Opinion

Selfie Sticks: Useful tool, or narcissist’s best friend?

Dividing opinions: the selfie stick

Christmas Day, 2014. If you are a regular user of social media, it’s highly likely that you logged in to see numerous photos of your friends, sitting round the table with their family. At first glance, it’s nothing more than a heartwarming photo of a family about to tuck into turkey, but then you notice something. Your mate’s sitting there with their arm outstretched, gripping onto a metal stick with their smartphone attached to the end. The ‘selfie stick’.

Before anyone thinks ‘well what’s wrong with that?’, the answer is: nothing, really. I’ll state straight away that my problem lies not with selfie sticks, but how they’re used. As a method to take a memorable photo with your loved ones, no one can deny that they’re pretty useful. But what about when you’re walking down the street and you see some girl dolled up to the nines, her selfie stick at the ready as she takes photo after pouting photo of herself. What about when you go to a concert or festival, and you can’t see the stage for the sea of selfie sticks and iPads? And most sickening of all, what about those who take selfies in places like Auschwitz, or outside cafes in Sydney that are under siege? To me, and I’m sure to many others, the selfie stick is the latest symbol of the rising narcissism within modern society.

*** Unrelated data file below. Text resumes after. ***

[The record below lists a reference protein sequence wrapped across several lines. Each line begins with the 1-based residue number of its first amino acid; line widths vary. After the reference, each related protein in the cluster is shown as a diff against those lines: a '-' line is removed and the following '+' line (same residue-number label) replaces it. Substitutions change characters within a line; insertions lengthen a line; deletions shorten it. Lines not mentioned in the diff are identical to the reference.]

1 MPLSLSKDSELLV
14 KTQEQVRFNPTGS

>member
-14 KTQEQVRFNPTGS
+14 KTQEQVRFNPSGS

There have been a slew of articles recently that have documented the banning of selfie sticks at football grounds and music festivals such as Parklife. And a quick read through the comments underneath them reveals that, far from disagreeing with the new rule, the majority of people eagerly applaud the decision. Reasons ranged from the mild: ‘They are a bit of a nuisance to those trying to see the stage’, to the frenzied: ‘Anyone who owns a selfie stick should be banned from society altogether’. Therefore, despite the many people who use them, I’m clearly not the only one who is already sick of the sight of them. Recently, a mate and I went to see Lily Allen in Birmingham, and we couldn’t help noticing how many people had their phones and sticks out. Instead of living in the moment and enjoying the concert they’d paid to see, they were standing there alone or with their friends, some even with their backs to the stage, taking endless photos of themselves pouting into the camera. It just seemed a bit, well, sad.

I know some people reading this will think that I’m making a mountain out of a molehill, and will wonder why I’m getting so wound up about a stick. But when you see young kids spending their days taking photos of themselves, or preening adults using them to capture that perfect self-image (or hundreds), it’s difficult to see these new creations as anything more than a tool for the self-obsessed. The selfie stick, to be totally honest, is simply the nail in the coffin in an increasingly narcissistic world.

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